# Extended case: Unrelated Parallel Machines

This case is the same as before, except that machines may not have the same rates of production. This means that a given job $j$ the processing time may be different depending on which machine processes the job, and $p_{ij}$ denotes the processing time for job $j$ on machine $i$.

The basic approach for this case is to relax the integer programming constraints to linear ones, use binary search to find a smallest feasible solution to the linear program, and then round to obtain the integer programming solution.

The range for the binary search is established by first greedily scheduling each job on the machine with the smallest load $\ell_i$. If $\alpha$ is the makespan of such a schedule, then the range for binary search is $[ \frac{\alpha}{m}, \alpha ]$.

Though this approach is more complicated, it can be shown that this is also a 2-approximation for the problem of makespan minimization on unrelated parallel machines.

The above examples are appropriate for the offline version of the problem where the list of items for production is known in advance, but does not touch at all upon the online case where the makespan must be optimized in a more streaming fashion.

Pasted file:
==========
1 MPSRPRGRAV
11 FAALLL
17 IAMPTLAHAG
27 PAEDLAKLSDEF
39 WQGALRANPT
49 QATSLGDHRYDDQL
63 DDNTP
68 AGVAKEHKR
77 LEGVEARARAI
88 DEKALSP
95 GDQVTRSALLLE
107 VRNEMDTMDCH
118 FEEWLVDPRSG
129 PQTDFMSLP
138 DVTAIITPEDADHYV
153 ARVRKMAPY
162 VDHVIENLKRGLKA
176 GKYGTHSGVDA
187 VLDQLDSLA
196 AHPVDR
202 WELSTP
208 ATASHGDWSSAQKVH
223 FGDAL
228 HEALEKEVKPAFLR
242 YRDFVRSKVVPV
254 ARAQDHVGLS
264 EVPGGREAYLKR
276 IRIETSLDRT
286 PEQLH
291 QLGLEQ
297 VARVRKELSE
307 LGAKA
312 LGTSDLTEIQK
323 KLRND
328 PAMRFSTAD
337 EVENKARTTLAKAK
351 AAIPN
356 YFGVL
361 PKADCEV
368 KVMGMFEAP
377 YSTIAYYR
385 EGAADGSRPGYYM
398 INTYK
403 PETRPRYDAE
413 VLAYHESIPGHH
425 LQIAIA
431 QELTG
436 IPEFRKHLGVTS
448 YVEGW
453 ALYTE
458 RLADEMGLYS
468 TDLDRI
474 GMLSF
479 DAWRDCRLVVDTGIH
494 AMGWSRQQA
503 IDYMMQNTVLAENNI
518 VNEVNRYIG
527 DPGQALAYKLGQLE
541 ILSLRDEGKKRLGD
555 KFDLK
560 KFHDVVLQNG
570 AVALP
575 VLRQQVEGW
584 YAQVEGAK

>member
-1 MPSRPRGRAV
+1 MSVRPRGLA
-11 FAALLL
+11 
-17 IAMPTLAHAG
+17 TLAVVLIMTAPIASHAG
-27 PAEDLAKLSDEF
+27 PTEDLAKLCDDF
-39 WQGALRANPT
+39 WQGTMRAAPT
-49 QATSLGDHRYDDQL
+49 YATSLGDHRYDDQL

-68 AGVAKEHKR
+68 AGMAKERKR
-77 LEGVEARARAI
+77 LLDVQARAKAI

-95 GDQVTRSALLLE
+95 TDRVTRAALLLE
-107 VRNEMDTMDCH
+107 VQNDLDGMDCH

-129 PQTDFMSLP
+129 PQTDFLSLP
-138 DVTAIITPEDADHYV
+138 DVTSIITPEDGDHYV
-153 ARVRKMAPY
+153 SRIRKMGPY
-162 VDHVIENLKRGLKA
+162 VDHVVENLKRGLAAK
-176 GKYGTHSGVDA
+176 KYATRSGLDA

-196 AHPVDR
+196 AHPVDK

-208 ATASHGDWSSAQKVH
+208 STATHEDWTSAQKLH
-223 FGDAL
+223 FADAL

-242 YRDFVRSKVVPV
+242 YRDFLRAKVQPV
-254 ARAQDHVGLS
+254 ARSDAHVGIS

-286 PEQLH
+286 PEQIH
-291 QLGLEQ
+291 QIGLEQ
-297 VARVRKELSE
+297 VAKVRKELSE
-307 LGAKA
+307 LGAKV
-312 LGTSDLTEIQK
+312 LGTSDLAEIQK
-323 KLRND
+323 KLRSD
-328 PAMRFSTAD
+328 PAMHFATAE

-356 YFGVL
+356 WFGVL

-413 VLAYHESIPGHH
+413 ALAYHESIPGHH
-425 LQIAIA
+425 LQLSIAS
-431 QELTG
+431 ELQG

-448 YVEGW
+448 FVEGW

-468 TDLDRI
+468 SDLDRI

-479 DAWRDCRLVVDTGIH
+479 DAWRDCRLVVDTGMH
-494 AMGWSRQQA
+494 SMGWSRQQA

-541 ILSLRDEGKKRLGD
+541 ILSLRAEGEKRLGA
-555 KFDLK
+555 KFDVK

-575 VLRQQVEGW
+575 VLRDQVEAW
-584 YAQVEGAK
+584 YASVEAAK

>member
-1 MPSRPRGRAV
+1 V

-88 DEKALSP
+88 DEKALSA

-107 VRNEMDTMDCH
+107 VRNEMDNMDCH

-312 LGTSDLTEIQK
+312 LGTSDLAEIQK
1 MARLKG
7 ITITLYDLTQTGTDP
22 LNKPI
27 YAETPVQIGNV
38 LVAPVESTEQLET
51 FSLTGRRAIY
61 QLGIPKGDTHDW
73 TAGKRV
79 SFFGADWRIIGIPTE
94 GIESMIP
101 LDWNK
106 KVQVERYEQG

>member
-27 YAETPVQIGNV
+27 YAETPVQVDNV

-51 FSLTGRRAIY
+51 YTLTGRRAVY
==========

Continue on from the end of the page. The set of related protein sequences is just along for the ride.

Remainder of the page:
# Additional problem constraints

In the competition as designed, there were more constraints on the problem, notably that elves can only work during certain hours, with penalties incurred for time spend working outside these ours and increases in productivity for time spent working within those hours. This can be considered equivalent to the concept of maintenance windows for machines.

# The winning solution

The winners of the competition posted posted a writeup of their solution with lots of depth and explanation. They used a combination of techniques in addition to some observations about the data. Definitely recommend reading for further details.